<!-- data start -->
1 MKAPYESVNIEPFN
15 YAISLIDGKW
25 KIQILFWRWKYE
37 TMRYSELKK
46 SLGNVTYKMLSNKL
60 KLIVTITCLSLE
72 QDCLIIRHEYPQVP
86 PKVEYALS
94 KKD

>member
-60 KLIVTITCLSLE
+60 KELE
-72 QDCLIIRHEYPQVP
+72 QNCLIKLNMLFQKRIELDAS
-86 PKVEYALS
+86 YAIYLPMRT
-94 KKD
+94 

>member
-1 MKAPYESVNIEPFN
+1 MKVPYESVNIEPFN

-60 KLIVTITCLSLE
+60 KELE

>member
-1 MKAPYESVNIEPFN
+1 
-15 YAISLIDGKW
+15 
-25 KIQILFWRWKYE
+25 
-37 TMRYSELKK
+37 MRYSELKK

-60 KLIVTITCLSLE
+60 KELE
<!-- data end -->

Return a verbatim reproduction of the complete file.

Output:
1 MKAPYESVNIEPFN
15 YAISLIDGKW
25 KIQILFWRWKYE
37 TMRYSELKK
46 SLGNVTYKMLSNKL
60 KLIVTITCLSLE
72 QDCLIIRHEYPQVP
86 PKVEYALS
94 KKD

>member
-60 KLIVTITCLSLE
+60 KELE
-72 QDCLIIRHEYPQVP
+72 QNCLIKLNMLFQKRIELDAS
-86 PKVEYALS
+86 YAIYLPMRT
-94 KKD
+94 

>member
-1 MKAPYESVNIEPFN
+1 MKVPYESVNIEPFN

-60 KLIVTITCLSLE
+60 KELE

>member
-1 MKAPYESVNIEPFN
+1 
-15 YAISLIDGKW
+15 
-25 KIQILFWRWKYE
+25 
-37 TMRYSELKK
+37 MRYSELKK

-60 KLIVTITCLSLE
+60 KELE